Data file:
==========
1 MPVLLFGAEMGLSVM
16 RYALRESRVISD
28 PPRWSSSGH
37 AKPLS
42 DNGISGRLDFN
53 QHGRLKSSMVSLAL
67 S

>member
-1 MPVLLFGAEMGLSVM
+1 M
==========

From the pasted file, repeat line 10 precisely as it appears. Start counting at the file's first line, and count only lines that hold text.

+1 M